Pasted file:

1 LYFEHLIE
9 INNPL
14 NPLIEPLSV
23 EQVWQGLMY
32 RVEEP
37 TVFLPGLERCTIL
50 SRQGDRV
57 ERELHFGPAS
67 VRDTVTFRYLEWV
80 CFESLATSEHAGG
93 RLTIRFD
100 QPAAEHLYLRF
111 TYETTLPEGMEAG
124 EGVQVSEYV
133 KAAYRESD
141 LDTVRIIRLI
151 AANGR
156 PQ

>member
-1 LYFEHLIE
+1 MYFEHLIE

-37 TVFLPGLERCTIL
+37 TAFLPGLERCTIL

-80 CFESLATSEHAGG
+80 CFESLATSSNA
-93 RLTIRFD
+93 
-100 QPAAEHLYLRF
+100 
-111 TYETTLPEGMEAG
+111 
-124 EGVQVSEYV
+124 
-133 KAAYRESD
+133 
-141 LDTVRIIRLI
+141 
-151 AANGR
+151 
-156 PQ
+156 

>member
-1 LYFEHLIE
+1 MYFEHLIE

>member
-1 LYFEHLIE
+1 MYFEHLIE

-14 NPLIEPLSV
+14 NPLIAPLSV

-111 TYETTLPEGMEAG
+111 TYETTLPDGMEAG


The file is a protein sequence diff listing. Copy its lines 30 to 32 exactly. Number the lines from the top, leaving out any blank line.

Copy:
-111 TYETTLPEGMEAG
+111 
-124 EGVQVSEYV